- Looking over the ETS practice exams for the certifications, I am reminded of how much I dislike standardized tests in general. At the same time I know how to prepare for them and take them. Generally I scorn high on these exams, but I remember how much pointless hair-splitting is involved in many of the reading questions. Sometimes this hair-splitting reveals interesting distinctions, but more often the hair-splitting involves using intentionally vague or broad statements and asking the test-taker to figure out which generalization is the least wrong. (Often the best strategy is simply to pick the answer which is the most cautious and least assertive even if it happens to sound vapid and devoid of any meaning).
- Strangely, there is not yet a StackExchange on teaching subjects — although they already have an Academic exchange for college teachers (which is overly fixated on career issues like Why are salaries for adjuncts so low? )This is kind of bizarre because the pedagogical aspects of higher education is fairly straight forward whiles the ones for public school are broader, more diverse and more interesting. The best forum at the moment seems to be A to Z Teacher Stuff. Also the TexasTeachers online study community seems to have lots of great information about studying for exams.
Although I certainly intend to devote a lot of time and energy to passing these exams, I recognize that there are certain deficiencies I wish to plug. While teaching English as a foreign language overseas and later taking two graduate classes in Instructional System Design, I was really on top of teacher methodologies and learning theories. 10+ plus years later, I recognize that his knowledge might be a little stale and no longer relevant to the kinds of subjects I will be teaching. (Plus I forget things easily!) Also, I really need to revisit the basics of teaching — the why’s, the social aspects, the implications of being a teacher.
I fully expect that I’ll learn a lot of things by doing after being hired, but for the next few months at least, I’ll use this blog to record some interesting discoveries in the field of teaching (articles, books, videos, etc). I actually used to post a lot on educational topics in the early 200s on my blog, so in a way, I’ll be returning to my roots.
Off the top of my head, here’s a list of books on teaching I have already found memorable or interesting:
- I’m the Teacher, You’re the Student by Patrick Alitt. Great book by a distinguished professor of history about his interactions with his students over a single semester for a single class.
- What the Best College Teachers Do by Ken Bain. A concise summary of best practices for higher education.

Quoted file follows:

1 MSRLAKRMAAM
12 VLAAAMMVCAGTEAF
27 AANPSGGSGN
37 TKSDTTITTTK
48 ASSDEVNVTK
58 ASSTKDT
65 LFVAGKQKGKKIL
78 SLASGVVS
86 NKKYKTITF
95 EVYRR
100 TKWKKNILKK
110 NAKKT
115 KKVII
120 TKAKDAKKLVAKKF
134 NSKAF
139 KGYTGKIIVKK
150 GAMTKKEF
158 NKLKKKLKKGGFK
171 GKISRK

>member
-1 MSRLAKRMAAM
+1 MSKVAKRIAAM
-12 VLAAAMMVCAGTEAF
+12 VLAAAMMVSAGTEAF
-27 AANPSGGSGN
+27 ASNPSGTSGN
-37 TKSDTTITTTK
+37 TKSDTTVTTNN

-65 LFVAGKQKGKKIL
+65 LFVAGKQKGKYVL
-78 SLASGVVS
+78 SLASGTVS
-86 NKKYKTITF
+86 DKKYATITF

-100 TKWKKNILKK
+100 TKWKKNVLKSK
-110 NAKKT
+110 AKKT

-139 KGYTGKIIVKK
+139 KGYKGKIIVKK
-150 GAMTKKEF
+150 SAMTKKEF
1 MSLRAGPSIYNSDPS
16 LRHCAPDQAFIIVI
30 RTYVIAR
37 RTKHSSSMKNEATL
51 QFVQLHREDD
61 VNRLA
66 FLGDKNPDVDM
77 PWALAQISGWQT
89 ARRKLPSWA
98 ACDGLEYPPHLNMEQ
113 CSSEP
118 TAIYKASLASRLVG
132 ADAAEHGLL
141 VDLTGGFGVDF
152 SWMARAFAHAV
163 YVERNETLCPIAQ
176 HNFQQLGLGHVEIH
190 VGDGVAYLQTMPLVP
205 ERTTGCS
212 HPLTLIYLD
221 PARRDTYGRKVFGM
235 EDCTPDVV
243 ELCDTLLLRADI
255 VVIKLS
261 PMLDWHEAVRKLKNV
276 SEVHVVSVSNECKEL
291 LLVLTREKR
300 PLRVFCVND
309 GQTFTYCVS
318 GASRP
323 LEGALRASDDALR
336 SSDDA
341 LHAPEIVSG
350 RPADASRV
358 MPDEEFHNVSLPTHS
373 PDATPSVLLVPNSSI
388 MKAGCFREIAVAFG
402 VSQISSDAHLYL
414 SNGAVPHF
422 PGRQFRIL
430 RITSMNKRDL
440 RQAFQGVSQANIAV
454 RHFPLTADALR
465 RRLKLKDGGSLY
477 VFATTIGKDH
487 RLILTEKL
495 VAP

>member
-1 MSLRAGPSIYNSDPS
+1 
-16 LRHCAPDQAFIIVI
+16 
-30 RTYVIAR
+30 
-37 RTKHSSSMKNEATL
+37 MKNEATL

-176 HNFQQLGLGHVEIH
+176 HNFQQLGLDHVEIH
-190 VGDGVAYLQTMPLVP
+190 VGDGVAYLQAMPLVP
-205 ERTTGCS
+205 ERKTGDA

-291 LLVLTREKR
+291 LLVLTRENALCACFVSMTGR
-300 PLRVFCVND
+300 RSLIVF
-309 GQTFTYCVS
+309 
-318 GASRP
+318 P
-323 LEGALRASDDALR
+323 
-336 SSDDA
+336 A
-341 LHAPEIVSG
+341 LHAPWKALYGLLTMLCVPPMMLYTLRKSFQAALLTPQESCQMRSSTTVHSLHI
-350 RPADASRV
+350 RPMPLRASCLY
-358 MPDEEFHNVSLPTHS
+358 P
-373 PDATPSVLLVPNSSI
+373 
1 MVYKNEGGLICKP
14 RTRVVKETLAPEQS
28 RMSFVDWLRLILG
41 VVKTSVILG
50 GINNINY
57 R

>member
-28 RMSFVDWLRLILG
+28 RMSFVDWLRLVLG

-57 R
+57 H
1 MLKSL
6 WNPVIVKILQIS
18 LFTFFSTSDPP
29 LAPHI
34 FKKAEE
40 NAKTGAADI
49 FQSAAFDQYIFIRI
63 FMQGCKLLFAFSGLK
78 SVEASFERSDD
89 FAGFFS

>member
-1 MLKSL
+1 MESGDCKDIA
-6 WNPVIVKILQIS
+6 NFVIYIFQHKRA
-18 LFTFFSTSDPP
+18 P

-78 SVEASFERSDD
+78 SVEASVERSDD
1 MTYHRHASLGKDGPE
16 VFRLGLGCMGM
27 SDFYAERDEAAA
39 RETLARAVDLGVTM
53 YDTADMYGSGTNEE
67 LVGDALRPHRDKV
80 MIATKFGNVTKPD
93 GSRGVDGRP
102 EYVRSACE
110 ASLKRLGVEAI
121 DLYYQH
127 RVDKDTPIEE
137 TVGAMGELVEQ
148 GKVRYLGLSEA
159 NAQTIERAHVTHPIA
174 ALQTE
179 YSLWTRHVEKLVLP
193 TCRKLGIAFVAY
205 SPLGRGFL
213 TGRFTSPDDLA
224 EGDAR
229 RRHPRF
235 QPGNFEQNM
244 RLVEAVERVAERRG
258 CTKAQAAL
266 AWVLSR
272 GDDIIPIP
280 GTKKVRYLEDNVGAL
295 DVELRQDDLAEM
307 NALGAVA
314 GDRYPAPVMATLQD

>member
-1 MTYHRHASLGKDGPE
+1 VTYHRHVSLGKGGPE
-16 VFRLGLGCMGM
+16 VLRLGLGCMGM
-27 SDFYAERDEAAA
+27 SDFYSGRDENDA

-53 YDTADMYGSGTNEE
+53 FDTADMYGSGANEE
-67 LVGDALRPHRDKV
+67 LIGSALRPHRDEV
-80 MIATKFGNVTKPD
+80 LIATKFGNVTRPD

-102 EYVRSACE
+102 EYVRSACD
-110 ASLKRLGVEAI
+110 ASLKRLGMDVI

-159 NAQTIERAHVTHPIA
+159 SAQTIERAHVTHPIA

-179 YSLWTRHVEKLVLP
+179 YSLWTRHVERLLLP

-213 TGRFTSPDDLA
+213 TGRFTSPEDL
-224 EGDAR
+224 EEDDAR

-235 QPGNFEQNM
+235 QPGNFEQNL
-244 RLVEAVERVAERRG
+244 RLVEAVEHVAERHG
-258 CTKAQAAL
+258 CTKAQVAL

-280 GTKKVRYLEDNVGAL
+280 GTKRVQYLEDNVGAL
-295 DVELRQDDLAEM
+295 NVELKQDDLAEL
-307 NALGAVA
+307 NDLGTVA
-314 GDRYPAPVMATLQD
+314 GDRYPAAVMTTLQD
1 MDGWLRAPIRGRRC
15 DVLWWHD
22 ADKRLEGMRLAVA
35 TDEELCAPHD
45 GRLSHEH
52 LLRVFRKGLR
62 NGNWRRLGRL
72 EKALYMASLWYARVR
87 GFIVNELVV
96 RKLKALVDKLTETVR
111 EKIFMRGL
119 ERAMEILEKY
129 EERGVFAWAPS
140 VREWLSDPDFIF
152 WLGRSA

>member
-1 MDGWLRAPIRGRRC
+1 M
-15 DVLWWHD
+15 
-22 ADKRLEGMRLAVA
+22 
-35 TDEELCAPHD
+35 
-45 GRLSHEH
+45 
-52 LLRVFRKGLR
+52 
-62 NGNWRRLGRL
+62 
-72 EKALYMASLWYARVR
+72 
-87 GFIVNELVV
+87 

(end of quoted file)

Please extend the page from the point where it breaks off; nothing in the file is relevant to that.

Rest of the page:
- Digital Game-Based Learning. By Mark Prensky. Ground-breaking book about using games for teaching. (I wrote a lengthy and well-received book review about it for Slashdot.org). (P.S. I see that he has written a sequel called Brain Gain: Technology and the Quest for Digital Wisdom).
- Visual Thinking by Rudulph Arnheim. A philosophical discussion about the relationship between language and imagery. I guess, I ought to include in the same breath Ed Tufte’s books on effectively using visual aids as well as Dan Roam’s books on doodling (Back of the Napkin, etc).
- Multiple Intelligences by Howard Gardner. (I see that Gardner has published quite a number of other books which I probably should pick up, with the latest being the App Generation).
- What Video Games Have to Teach Us About Learning and Literacy by James Paul Gee. (Actually I may need to reread this as well as his later volumes like Anti-Education Era: Creating Smarter Students through Digital Learning ).
- Hoop Dreams (Movie!) A controversial and complex documentary about basketball which provides food for thought for educators and parents.
- Bureaucracy by James Q. Wilson. A great tome which analyzes how the incentive structure and organizations for public agencies differ from comparable ones in the private sector.
- Hackers and Painters. by Paul Graham. Ground-breaking book about DIY education.
- Convergence Culture by Henry Jenkins. (also other books on the same topic — funny how tenured professors tend to do this)
Books on my long-term reading list (feel free to suggest titles!). These are more about the fundamentals of educational and the broader social ramifications. Actually I would be happy to include some “bag of tricks” books if only I know of some!
- Teachers as Intellectuals by Henry Giroux. (Actually Giroux has written a lot of stuff about critical pedagogy which I should get to).
- Different Kind of Teacher by John Taylor Gatto. (also, the later Weapons of mass instruction : a school teacher’s journey through the dark world of compulsory schooling)